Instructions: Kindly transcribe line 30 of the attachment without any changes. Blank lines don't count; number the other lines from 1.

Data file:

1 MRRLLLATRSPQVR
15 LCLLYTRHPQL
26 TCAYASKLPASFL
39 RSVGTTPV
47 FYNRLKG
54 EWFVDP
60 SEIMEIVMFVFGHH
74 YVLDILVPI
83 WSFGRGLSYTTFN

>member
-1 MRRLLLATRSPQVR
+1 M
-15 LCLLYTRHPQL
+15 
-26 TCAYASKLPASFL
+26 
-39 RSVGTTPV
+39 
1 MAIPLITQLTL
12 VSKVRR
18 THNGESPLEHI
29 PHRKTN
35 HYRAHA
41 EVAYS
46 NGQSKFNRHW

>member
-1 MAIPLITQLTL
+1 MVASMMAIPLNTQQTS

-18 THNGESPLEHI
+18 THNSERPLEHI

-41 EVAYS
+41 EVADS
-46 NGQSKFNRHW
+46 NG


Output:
+18 THNSERPLEHI